We looked at two round buildings today. We got to enter the Pantheon, along with several hundred folks in tour groups, small groups, and couples. Wow! Whatta space! Loved the shapes built into the surfaces, all the gaudy treatment down low and pure architectural simplicity up high. Oculus was spell-binding, along with its huge light-dot.
I suppose I am rather rude here by just showing you the close-up of how the rectangular porch attaches to the famous round central room, and the remaining bits of exterior horizontal architectural detail.
We didn’t get in this one, the Mausoleum of Augustus. Like pretty much every bit of architecture from the ancient days that’s survived in this city, it has been robbed of building stone and decorative elements, and rebuilt and repurposed. This one is amidst another revival phase, which looks like it’s been stalled for several years judging by how robust the grass and weeds are, although it was charged with being finished this year. Ah, yes, Italy’s current financial crisis?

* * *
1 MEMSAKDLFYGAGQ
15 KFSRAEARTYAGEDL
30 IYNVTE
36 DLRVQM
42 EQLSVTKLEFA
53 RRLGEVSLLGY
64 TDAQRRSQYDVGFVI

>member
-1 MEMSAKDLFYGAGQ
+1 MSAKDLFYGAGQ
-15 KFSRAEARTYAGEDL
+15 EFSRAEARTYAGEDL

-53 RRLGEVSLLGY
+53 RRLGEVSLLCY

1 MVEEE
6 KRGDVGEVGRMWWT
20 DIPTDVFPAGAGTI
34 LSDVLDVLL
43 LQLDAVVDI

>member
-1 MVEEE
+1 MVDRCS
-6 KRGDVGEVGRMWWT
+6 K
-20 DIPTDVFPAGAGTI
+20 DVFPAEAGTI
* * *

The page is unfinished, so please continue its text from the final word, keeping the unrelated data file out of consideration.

The lower level we see now, that was street level when this was finished in 28 BC. Augustus did not die until AD 14 (making the current architectural revitalization timed with 2K yrs after his death), and several decades before that Strabo described it as a great mound. See, it had a checkered history before the guy it was built for even died! Much of what we see is the 12th–C remodeling into a fortress by the Colonna family. In the 20th C it was for a time a concert hall, including hosting Arturo Toscanini leading a concert here.
The Pantheon (hall of all gods) was commissioned during the reign of Augustus, in 27 BC. Recently examined bricks, however, indicate that construction of this version dates to Trajan’s time (he ruled 98–117). Two intermediate versions burned (hence the Trajan replacement), although the building has remained in use since it was built. The whole north porch has been re-conceived and rebuilt several times, including that the porch extended several meters farther north, and the open garden that was to the north is long gone. The piazza there looks like its surface has been raised by several meters, as is typical across the old city.